Ask these 7 questions before delving into home page automation

By Jodie Hopperton


Los Angeles, California, United States


In my conversations about home page automation and personalisation, I have learnt a lot. There is still much to learn, but I think I now have enough of an understanding to articulate some of the main considerations for crafting a home page with automation. 

Here are a points I encourage you to think about if you are (even remotely) starting to think about automation and personalisation on a home page:

  1. Manual intervention is important. I haven't yet seen a quality news site that fully automates a home page (please do correct this if you have one or have seen one). For the large majority of publishers, you will want to define which areas of the site are populated manually and which automatically. Editors are far and beyond best placed to decide which are the major news stories around the world that need paying attention to. Or to put it another way, if a news site does not have something about a major story (such as COVID or Ukraine), it may not be taken seriously. As an organisation, you may want to give some stories more air, such as large investigative pieces that have taken months to put together.  

  2. Think in buckets/bundles/packages of content. If you automate everything, you may just get the equivalent of cute cat videos across the site. Users will still want to see the range and breadth that you offer, such as news, opinion, sports, finance, leisure. When you plan your automated home page, think in sections and how each of those stitch together for the overall feel of your brand.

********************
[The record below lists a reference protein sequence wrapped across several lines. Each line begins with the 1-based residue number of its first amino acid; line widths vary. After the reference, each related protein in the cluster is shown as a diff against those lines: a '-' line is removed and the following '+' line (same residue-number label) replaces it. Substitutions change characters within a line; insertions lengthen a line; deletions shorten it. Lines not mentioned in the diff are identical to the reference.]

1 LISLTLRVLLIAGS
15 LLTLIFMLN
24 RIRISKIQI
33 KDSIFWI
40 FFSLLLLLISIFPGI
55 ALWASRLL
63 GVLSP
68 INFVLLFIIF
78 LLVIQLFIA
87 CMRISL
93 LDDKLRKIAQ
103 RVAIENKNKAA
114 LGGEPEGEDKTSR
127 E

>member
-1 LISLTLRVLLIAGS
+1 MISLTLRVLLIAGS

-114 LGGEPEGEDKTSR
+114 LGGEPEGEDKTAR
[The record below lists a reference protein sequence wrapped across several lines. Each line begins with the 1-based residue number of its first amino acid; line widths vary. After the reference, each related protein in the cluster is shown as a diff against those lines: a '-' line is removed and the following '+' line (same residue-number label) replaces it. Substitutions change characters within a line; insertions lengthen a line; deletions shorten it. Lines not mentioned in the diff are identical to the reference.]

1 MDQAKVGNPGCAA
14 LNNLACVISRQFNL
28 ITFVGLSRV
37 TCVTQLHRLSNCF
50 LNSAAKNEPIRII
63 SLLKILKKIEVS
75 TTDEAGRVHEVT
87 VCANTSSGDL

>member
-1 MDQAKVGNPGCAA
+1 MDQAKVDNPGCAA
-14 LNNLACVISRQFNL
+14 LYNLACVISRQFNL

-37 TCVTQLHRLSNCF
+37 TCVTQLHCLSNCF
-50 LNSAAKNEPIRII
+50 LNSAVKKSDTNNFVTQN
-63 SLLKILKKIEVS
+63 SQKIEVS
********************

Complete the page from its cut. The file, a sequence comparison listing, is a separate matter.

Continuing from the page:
Among the considerations before moving to an automated home page is to keep in mind what you are optimising for.
    Among the considerations before moving to an automated home page is to keep in mind what you are optimising for.

  3. Your CMS is essential. If you decide to automate, you can only work within the parameters of how content is tagged and managed. We’ve seen this before when tagging articles by user need. There needs to be the right, consistent tagging of content so you can programme how it is weighed and valued for each of the above mentioned brackets. If your content is not in order, you will not be successful at automation.

  4. Consider your “easy wins.” What are things you know are an issue for certain readers? For example location, interest segmentation, or removing articles that have already been read.

  5. Remember to keep looking at what you are optimising for. For a subscription site, it’s likely conversions for non-subscribers and engagement for subscribers. For audiences that are unlikely to subscribe, it’s likely maximising ad yield. Or getting users to register. Or sign up for a newsletter. Think about the content you want to show that will meet those goals. 

  6. Automation of content can only work if it is a joint mission between the newsroom and product. Look at why you are doing it. Look at how you are doing it. And agree on goals and metrics. Spend time testing and getting comfortable with it. If you are testing different variants, make sure people know internally and are monitoring each. There will be errors — especially in the early days — so work together to monitor and correct during experimentation before you go live to a whole audience.

  7. Think about how you communicate to users. Some readers may assume you are already doing it (like Netflix, Spotify, or the plethora of online content platforms). Some may be surprised. Some may rally against it. The last thing you want to do is being caught off guard. If you are doing this for the user, consider how you tell them and what their reactions may be. 

I hope this was helpful. If you are already automating your home page, I’d love to hear from you. What’s going well? What surprised you? What unexpected roadblocks have you hit? And how is it going? Please e-mail me at or schedule time to speak with me directly at

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About Jodie Hopperton

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